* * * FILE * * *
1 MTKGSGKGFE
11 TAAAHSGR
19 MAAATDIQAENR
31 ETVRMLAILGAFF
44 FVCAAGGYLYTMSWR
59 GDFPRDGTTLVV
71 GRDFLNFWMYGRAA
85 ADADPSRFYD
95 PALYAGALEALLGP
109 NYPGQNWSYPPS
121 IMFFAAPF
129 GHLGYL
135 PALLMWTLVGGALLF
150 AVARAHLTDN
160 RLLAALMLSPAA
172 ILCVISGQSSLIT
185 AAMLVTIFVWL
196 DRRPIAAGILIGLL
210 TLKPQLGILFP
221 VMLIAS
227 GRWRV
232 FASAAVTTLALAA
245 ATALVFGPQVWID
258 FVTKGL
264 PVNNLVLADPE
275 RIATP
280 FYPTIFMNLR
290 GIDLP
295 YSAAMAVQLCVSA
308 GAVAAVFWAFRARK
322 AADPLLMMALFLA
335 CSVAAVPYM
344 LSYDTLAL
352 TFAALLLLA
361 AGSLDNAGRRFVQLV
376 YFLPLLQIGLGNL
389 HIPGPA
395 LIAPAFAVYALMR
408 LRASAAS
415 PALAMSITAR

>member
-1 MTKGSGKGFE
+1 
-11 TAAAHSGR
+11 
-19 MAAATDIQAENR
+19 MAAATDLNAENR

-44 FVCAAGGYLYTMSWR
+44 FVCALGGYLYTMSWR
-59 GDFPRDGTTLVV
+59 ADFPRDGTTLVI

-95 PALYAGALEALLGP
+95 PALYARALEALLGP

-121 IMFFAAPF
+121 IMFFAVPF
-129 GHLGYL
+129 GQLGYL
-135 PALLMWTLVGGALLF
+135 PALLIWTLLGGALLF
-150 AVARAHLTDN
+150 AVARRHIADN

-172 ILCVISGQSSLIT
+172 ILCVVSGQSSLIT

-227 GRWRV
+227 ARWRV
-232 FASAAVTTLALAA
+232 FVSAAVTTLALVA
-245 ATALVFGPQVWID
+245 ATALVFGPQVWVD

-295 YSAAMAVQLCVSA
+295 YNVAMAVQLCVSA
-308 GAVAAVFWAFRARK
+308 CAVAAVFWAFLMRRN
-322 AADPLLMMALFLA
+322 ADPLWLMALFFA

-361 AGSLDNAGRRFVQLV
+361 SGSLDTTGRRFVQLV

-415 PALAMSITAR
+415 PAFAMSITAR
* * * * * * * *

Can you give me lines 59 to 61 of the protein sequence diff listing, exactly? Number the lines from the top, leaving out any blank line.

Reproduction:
+135 PALLIWTLLGGALLF
-150 AVARAHLTDN
+150 AVARRHIADN